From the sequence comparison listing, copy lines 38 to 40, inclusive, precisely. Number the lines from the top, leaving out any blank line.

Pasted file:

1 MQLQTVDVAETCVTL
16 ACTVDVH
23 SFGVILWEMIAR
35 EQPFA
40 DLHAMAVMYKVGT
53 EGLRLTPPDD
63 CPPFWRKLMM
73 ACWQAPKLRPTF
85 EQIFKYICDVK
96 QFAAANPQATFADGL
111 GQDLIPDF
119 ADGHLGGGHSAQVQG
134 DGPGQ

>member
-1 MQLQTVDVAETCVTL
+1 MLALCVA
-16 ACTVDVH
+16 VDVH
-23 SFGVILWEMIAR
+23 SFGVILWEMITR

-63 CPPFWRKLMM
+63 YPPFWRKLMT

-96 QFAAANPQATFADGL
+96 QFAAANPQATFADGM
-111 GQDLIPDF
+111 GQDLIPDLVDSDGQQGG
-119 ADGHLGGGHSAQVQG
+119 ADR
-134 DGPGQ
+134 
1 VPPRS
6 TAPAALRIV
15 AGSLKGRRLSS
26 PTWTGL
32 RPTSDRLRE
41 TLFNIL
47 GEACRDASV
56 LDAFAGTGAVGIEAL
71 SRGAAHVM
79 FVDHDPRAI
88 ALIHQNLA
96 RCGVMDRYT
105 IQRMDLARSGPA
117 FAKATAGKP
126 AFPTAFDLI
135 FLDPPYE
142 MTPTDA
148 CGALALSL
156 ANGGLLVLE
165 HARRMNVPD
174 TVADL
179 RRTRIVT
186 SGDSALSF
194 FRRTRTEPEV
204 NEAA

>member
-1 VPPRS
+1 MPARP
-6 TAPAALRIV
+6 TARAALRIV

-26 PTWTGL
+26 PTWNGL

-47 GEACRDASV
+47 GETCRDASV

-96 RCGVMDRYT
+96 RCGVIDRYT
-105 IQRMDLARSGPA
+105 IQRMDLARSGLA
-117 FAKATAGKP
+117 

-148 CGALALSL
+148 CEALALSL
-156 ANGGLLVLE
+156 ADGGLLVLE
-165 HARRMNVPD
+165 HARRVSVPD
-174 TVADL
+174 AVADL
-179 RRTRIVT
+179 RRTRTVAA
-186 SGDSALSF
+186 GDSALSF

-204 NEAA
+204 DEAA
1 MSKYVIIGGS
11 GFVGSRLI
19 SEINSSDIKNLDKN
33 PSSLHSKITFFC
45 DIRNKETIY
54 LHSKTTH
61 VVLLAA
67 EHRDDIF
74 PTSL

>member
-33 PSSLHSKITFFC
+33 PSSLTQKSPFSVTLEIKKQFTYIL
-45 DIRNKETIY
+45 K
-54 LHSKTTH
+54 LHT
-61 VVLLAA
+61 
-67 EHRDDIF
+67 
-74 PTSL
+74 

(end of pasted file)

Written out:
56 LDAFAGTGAVGIEAL
71 SRGAAHVM
79 FVDHDPRAI